Transatlantic Economic Relations: USA and Canada

In March 2016, the European Parliament has released an informative "Fact Sheet" which takes stock of the Transatlantic Relations – the EU relations with the United States and Canada – both from the geopolitical and the economic point of view. 

(Please be informed that copy of the fact Sheet is abvailble at the end of this news, in English, French and German)

Key points raised in the Fact Sheet produced by the EU Parliament.

The combined economies of the EU and the US account for almost 50% of global gross domestic product (GDP) and one third of world trade. In 2014 the EU maintained its position as the US’s largest merchandise trade partner — ahead of Canada, the country’s North American Free Trade Agreement (NAFTA) partner, and China. The US was the Union’s primary export destination in 2014, absorbing 18.3% of total EU goods exports (compared with China’s 9.7%). The US ranked second among the EU’s import partners, and still supplied 12.2% of the EU’s imported goods. In this respect, the US lagged behind China, which supplied 17.9%, but was ahead of Russia, which supplied 10.8% of the EU’s total imports. Estimates indicate that EU and US companies operating on one another’s territory provide jobs for more than 14 million people.

In 2014 the EU was Canada’s second-largest trading partner, after the US, with around 9.4% of Canada’s total combined exports and imports of goods. In 2014 the EU exported goods worth EUR 31.7 billion to Canada and absorbed Canadian goods valued at EUR 27.4 billion. In 2014 Canada ranked 12th among the EU’s international trading partners. Machinery, transport equipment and chemicals are among the main goods traded between the two partners. Trade in services is an important part of the EU-Canada trade relationship. In 2014 the value of EU exports of services to Canada decreased, compared with 2013, to EUR 15.9 billion, and the Union’s imports of services from Canada remained at EUR 11.3 billion. Transport, travel, insurance and communication are some examples of services traded frequently between the EU and Canada.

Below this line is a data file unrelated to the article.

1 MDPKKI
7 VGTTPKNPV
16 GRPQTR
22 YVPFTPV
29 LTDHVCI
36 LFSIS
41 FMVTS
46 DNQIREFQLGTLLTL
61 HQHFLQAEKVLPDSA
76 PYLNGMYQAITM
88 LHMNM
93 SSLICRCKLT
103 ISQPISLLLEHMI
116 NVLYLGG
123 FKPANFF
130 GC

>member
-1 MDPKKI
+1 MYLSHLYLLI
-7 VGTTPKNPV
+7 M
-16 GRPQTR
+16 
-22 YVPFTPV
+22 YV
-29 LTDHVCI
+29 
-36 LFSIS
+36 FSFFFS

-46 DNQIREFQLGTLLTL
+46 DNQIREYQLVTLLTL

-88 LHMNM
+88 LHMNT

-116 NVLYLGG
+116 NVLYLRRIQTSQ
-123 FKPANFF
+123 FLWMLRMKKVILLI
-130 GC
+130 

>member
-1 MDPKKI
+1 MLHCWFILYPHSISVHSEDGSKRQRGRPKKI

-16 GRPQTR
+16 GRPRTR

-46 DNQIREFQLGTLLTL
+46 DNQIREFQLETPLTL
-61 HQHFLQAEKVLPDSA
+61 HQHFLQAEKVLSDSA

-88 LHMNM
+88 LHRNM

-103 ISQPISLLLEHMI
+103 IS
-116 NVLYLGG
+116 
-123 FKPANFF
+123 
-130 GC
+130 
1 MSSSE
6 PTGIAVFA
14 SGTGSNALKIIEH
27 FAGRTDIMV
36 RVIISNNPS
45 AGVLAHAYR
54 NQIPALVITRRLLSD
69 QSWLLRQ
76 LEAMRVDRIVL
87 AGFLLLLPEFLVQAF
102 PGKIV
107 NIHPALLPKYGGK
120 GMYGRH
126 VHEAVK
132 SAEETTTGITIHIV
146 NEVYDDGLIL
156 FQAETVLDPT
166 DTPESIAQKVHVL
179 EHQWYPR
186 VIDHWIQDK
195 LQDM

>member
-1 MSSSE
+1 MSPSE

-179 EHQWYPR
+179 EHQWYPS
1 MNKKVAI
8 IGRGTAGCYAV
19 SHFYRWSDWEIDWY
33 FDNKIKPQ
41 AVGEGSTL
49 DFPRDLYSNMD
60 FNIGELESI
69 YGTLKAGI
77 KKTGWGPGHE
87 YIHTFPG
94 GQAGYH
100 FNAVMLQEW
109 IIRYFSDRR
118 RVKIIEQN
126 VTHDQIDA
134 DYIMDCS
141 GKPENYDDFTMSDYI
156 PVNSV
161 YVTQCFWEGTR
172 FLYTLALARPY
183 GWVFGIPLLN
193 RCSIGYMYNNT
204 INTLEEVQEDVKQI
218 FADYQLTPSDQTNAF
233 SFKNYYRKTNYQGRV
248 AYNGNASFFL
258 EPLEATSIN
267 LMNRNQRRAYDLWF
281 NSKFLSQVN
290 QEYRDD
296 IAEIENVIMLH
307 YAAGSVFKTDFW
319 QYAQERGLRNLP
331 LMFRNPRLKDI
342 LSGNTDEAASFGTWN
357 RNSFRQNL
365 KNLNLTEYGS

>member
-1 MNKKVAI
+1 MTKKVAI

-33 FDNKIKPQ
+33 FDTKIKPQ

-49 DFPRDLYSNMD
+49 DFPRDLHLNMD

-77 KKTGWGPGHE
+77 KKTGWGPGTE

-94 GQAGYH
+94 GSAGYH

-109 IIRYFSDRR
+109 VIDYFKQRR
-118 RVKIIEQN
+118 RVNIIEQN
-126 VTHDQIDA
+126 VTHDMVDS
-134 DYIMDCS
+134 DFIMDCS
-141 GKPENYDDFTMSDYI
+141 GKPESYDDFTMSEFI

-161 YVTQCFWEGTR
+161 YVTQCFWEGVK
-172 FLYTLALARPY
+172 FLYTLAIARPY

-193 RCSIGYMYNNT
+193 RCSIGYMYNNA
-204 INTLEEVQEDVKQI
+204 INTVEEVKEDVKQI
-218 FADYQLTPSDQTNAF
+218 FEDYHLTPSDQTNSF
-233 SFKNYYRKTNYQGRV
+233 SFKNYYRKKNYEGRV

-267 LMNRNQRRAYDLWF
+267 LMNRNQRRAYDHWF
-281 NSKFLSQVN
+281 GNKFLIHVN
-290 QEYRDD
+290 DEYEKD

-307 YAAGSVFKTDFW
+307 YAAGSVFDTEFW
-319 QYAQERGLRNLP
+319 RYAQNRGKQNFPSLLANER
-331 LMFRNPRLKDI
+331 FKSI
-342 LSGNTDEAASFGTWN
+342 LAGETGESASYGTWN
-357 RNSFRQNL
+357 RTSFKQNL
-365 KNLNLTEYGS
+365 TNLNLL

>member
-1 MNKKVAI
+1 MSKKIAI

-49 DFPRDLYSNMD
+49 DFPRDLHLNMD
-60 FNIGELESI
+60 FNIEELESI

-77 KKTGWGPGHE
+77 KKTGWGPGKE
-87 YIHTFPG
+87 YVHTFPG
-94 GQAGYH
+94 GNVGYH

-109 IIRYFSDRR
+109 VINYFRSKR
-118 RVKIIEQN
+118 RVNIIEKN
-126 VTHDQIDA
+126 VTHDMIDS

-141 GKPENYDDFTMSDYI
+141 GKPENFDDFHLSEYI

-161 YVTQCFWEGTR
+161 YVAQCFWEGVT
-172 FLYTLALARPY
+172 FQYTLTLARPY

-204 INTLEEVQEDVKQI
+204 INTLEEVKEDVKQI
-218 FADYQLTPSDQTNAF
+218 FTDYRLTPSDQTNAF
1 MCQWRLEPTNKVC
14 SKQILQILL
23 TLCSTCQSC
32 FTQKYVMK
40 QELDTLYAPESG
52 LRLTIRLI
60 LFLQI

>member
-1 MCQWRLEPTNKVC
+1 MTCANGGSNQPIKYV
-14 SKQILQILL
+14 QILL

With a view to fully exploiting opportunities for commercial relations, negotiations on comprehensive free trade and investment agreements are advancing. Negotiations on the EU-Canada Comprehensive Economic and Trade Agreement and the parallel Strategic Partnership Agreement were concluded in September 2014.  This agreement represents EU’s first comprehensive economic agreement with a highly industrialised country. The EU and Canada will open their markets to one another’s goods, services and investments, including via public procurement. An ex-ante impact assessment carried out in 2008 estimated annual real income gains of approximately EUR 11.6 billion for the EU, and EUR 8.2 billion for Canada, within the seven years following the agreement’s implementation. CETA is also the first of the EU’s bilateral economic agreements to incorporate a special Investment Court System (ICS), called a tribunal, for the resolution of investment disputes between investors and states

Negotiations on an EU-US agreement — the Transatlantic Trade and Investment Partnership (TTIP) — were launched on 8 July 2013. By mid March 2016, twelve rounds of negotiations had taken place. Members of the European Parliament have actively participated in the EU’s dialogue with the US and Canada.

Copy of the study is available here: 




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